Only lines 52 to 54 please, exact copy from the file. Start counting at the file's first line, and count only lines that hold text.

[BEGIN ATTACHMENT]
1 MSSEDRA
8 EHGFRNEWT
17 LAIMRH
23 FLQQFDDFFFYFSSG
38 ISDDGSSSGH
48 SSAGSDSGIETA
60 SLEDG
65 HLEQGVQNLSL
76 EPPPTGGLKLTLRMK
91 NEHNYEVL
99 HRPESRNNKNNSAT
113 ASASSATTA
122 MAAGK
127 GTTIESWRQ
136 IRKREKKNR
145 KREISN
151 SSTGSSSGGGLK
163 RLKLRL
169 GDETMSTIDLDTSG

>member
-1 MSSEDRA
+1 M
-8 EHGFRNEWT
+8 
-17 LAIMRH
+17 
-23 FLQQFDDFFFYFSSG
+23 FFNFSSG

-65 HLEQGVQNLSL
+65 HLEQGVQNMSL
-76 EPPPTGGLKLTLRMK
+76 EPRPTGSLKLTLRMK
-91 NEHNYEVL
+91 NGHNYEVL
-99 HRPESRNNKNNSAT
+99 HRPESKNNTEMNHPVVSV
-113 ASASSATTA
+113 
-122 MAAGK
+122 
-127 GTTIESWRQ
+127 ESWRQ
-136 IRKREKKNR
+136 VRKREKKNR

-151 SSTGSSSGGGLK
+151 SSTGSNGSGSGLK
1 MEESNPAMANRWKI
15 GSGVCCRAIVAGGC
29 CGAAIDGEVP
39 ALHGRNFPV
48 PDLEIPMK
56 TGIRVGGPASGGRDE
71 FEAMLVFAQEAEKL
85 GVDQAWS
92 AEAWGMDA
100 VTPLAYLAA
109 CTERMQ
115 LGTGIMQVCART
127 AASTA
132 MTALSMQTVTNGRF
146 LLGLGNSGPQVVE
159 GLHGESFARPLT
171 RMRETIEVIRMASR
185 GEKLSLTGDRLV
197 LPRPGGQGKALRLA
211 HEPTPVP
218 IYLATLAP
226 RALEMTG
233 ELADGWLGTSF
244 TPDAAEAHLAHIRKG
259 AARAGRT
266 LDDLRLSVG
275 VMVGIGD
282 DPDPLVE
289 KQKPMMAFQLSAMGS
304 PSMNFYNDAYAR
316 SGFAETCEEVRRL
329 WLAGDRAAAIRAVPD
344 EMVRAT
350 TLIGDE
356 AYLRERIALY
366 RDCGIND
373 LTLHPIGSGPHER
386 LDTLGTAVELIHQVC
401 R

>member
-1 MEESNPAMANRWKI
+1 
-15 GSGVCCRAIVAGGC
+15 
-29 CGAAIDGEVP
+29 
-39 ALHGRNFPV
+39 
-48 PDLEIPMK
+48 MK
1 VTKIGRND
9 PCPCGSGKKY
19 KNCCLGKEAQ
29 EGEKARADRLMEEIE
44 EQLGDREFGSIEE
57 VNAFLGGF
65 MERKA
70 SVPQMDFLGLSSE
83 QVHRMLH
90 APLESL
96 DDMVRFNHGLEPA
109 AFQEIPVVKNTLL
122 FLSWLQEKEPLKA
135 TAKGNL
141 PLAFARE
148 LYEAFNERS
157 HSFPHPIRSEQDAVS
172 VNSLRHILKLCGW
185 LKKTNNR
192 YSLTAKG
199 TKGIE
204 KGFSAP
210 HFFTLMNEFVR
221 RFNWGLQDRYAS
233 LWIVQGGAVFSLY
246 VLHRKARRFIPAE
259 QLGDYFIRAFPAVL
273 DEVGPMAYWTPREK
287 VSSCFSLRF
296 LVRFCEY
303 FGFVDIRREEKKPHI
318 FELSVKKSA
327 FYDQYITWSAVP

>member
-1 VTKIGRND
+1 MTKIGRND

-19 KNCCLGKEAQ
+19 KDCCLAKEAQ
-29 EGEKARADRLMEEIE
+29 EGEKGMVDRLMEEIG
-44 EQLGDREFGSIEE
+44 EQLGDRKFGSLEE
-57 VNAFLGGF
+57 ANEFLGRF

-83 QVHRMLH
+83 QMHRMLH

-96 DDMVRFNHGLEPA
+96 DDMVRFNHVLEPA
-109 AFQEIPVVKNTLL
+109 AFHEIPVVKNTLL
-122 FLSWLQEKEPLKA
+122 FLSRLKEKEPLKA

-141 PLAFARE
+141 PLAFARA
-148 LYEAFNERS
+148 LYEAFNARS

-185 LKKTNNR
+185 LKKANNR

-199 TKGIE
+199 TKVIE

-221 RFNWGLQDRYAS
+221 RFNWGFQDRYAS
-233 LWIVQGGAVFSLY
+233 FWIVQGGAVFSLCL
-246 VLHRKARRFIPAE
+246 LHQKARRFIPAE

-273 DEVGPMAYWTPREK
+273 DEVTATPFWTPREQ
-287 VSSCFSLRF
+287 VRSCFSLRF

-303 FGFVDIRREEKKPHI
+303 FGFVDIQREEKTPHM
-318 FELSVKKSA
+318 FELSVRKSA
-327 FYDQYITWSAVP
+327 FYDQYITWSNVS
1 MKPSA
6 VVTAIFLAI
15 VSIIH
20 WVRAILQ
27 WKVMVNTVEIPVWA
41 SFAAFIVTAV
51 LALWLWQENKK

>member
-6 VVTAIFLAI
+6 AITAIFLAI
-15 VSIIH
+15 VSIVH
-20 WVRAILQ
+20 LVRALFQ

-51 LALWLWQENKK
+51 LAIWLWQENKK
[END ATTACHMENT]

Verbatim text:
56 TGIRVGGPASGGRDE
71 FEAMLVFAQEAEKL
85 GVDQAWS